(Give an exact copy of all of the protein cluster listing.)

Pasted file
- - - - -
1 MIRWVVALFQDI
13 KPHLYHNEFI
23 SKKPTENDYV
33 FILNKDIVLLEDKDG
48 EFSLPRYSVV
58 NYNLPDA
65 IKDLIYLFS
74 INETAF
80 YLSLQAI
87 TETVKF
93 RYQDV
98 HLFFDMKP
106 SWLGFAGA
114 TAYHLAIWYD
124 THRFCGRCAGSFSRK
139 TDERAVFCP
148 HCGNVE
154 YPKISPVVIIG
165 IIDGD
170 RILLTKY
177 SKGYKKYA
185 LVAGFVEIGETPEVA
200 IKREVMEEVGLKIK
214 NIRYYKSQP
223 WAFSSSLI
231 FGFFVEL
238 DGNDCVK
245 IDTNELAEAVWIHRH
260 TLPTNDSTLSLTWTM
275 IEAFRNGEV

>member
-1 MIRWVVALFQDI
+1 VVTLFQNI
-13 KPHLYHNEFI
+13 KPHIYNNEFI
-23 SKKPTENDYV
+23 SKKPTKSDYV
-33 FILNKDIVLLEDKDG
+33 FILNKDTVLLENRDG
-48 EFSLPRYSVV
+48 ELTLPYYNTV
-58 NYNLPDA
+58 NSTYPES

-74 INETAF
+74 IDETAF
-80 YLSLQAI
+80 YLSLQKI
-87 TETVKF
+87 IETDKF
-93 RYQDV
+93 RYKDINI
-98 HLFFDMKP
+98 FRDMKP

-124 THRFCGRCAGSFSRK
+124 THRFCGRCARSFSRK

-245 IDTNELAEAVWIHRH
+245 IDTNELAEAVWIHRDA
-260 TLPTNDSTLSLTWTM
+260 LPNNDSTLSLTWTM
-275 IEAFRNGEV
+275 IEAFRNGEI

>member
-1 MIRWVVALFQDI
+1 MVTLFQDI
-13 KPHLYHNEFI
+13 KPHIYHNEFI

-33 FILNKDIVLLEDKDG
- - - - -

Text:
1 MIRWVVALFQDI
13 KPHLYHNEFI
23 SKKPTENDYV
33 FILNKDIVLLEDKDG
48 EFSLPRYSVV
58 NYNLPDA
65 IKDLIYLFS
74 INETAF
80 YLSLQAI
87 TETVKF
93 RYQDV
98 HLFFDMKP
106 SWLGFAGA
114 TAYHLAIWYD
124 THRFCGRCAGSFSRK
139 TDERAVFCP
148 HCGNVE
154 YPKISPVVIIG
165 IIDGD
170 RILLTKY
177 SKGYKKYA
185 LVAGFVEIGETPEVA
200 IKREVMEEVGLKIK
214 NIRYYKSQP
223 WAFSSSLI
231 FGFFVEL
238 DGNDCVK
245 IDTNELAEAVWIHRH
260 TLPTNDSTLSLTWTM
275 IEAFRNGEV

>member
-1 MIRWVVALFQDI
+1 VVTLFQNI
-13 KPHLYHNEFI
+13 KPHIYNNEFI
-23 SKKPTENDYV
+23 SKKPTKSDYV
-33 FILNKDIVLLEDKDG
+33 FILNKDTVLLENRDG
-48 EFSLPRYSVV
+48 ELTLPYYNTV
-58 NYNLPDA
+58 NSTYPES

-74 INETAF
+74 IDETAF
-80 YLSLQAI
+80 YLSLQKI
-87 TETVKF
+87 IETDKF
-93 RYQDV
+93 RYKDINI
-98 HLFFDMKP
+98 FRDMKP

-124 THRFCGRCAGSFSRK
+124 THRFCGRCARSFSRK

-245 IDTNELAEAVWIHRH
+245 IDTNELAEAVWIHRDA
-260 TLPTNDSTLSLTWTM
+260 LPNNDSTLSLTWTM
-275 IEAFRNGEV
+275 IEAFRNGEI

>member
-1 MIRWVVALFQDI
+1 MVTLFQDI
-13 KPHLYHNEFI
+13 KPHIYHNEFI

-33 FILNKDIVLLEDKDG